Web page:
I tend to give a lot of shit to the Bugatti Veyron (and now, the Chiron) but I do it because, well, it’s worth it. The idea of $2.5 million-dollar cars making over 1000 horsepower and capable of 240+ MPH that mostly do nothing but sit in garages is ridiculous. But a $36,000 car making more than 1000 horsepower and capable of 240 MPH from 1959 is something I can get behind. Especially when it looks like something The Future doodles in its notebook during math class.

That car up there is the Argonaut Smoke, and it’s arguably history’s first true supercar. The specs on this car, even though they’re from almost 60 years ago, are a remarkable match for Bugatti’s greatest wealth-signifier. And the price, when adjusted for inflation, comes to about $300,000—a hell of a better deal than the multi-million dollar cars hucked by Bugatti.

Of course, the Bugatti has one huge advantage over the products made by the Argonaut Motor Machine Corporation, and that’s that they actually managed to make some cars.

By most reports, Argonaut only built three prototypes, but I’m not going to let something as insignificant as a lack of existence cool my ardor here—let’s see what these remarkable cars were like.


The Argonaut Motor Machine Corporation was founded in Cleveland, Ohio by 39-year-old Richard Luntz. Luntz’s goal was pretty simple, as he told Popular Science in January 1959: to build the

“...finest, most beautiful, best engineered, best powered, most comfortable, most carefully constructed and longest-lasting automobile possible.”


Luntz seems like a guy who was really good at setting realistic goals. I bet his new years resolutions included things like “develop skill of flying (no planes” and “become best person ever.”

Three models of Argonaut were planned: the eight-passenger State Limousine, the 21-and-a-half-foot-long base model, starting at $26,993 (that’s about $1200/foot), one that seems to have been called the Raceway or perhaps the Texan, and, of course, the Smoke, the fastest, most expensive one, and the one with the best claim to first-supercar status.


The Popular Science article describes a special 7.5-liter Argonaut V-8 motor, made from a modified Chrysler marine engine. While horspower isn’t mentioned for this engine, the Smoke seems to have been planned with an aluminum supercharged V12 overhead-cam engine that made 1,010 HP. Oh, and it seems to have been air-cooled as well, which makes me wonder if they were looking at a modified version of an aero engine like a Ranger V-770? Just a guess.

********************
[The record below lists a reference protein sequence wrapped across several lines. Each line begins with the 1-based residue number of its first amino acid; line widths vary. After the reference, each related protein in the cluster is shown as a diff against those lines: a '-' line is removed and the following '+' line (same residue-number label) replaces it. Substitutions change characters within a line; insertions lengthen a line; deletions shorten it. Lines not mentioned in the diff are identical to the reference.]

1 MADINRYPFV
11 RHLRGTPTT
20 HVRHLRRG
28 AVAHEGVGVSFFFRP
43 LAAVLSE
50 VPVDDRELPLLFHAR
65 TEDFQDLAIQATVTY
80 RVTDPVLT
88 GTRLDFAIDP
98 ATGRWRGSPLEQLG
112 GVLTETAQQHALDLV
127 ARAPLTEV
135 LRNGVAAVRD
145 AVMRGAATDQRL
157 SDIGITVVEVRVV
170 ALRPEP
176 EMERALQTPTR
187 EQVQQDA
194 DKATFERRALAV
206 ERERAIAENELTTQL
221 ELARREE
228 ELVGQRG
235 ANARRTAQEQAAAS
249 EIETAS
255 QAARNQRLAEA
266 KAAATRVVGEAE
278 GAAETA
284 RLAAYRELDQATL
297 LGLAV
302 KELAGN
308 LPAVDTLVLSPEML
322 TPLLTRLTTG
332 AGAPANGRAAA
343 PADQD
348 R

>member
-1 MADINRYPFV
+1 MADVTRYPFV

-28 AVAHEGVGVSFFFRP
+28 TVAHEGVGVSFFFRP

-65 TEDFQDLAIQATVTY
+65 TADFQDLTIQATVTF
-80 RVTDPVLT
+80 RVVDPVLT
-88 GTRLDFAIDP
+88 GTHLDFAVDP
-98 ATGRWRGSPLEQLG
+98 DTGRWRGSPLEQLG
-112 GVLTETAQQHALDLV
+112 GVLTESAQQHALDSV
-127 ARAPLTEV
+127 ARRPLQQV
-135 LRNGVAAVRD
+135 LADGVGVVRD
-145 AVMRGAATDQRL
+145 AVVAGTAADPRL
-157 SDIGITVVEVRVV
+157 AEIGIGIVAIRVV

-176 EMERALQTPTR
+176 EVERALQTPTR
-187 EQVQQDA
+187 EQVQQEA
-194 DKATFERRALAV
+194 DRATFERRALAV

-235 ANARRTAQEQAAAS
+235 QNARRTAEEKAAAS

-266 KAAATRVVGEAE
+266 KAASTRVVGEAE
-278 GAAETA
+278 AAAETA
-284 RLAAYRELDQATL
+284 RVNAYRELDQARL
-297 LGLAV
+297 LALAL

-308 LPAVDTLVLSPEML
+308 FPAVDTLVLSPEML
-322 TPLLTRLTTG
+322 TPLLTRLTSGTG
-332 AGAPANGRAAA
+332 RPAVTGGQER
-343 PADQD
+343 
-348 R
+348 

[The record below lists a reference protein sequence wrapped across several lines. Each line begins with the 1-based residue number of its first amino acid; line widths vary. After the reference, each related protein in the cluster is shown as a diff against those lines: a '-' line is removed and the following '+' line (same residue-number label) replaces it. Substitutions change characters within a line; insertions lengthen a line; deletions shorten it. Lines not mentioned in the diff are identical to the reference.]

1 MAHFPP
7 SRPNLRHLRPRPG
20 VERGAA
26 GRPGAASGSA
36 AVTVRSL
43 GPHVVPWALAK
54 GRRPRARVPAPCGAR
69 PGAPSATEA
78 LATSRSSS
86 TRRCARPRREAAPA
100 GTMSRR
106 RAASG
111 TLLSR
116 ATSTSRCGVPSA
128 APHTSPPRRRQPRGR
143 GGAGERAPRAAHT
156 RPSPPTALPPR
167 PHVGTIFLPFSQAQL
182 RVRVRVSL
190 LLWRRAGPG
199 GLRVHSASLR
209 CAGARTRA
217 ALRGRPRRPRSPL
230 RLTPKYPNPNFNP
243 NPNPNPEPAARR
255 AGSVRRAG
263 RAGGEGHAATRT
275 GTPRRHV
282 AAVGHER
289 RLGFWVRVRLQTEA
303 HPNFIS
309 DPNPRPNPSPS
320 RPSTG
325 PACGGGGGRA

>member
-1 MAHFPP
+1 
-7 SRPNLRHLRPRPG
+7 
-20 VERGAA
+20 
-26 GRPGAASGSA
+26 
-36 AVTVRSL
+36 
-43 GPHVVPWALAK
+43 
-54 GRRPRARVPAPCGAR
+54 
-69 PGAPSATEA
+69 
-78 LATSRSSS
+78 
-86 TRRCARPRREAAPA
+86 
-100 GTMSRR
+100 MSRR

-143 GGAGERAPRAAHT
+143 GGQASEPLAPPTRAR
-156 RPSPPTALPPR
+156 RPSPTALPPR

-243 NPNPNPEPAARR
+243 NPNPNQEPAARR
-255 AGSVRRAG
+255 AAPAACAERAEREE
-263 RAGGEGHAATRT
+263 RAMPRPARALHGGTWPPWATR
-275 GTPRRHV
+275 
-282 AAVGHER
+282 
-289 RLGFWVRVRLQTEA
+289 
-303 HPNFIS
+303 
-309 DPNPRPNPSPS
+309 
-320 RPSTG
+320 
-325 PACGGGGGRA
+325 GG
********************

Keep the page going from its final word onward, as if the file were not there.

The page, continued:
With this power, the Smoke was designed to reach 240 MPH, with special tires interwoven with steel strands to support those speeds, maybe it could have actually done it. Tires remain the limiting factor on modern supercars achieving these sorts of insane speeds, so who knows?


Everything about the Smoke was overdone in the best possible way. The chassis, which was actually built, was a tube-frame setup made from ultra heavy-duty tubes with 3/16" wall thickness, and the pictures of the chassis show a remarkably beefy-looking beast. Popular Science said it was “three times” stronger than a normal frame, however they computed that.


It seems like everything that could get doubled did: twin carburetors, twin 12V batteries, twin radiators (for the non air-cooled V8, I guess), two fuel pumps slurping fuel from a massive 32-gallon tank. There was torsion bar suspension up front, and shocks front and rear were adjustable from the dash.

The materials used were top-notch as well, with “aircraft-grade” wiring used throughout, and lots of stainless steel and brass.

That giddily elongated body was to be made from aluminum in Italy by Bertone or Touring, and that seemed to cause trouble for Luntz. According to a referenced interview from 1987, Luntz stated that his financial backers

“felt that to put Italian bodies on an American chassis would infuriate the steel companies,”


...which may have been a factor in why finished cars never got made.

Supposedly, the Blackhawk Museum in California had an Argonaut car of some kind on display from 1988 to 1997, but it didn’t really seem to look like the known drawings of Raceway or other Argonaut designs. Allegedly, the Blackhawk Museum did not know where the car was as recently as 2005.

So, if anyone happens to find a car from the late ’50s with a strangely beefy chassis, double everything, and you realize it can go 240 MPH, please don’t hesitate to let me know.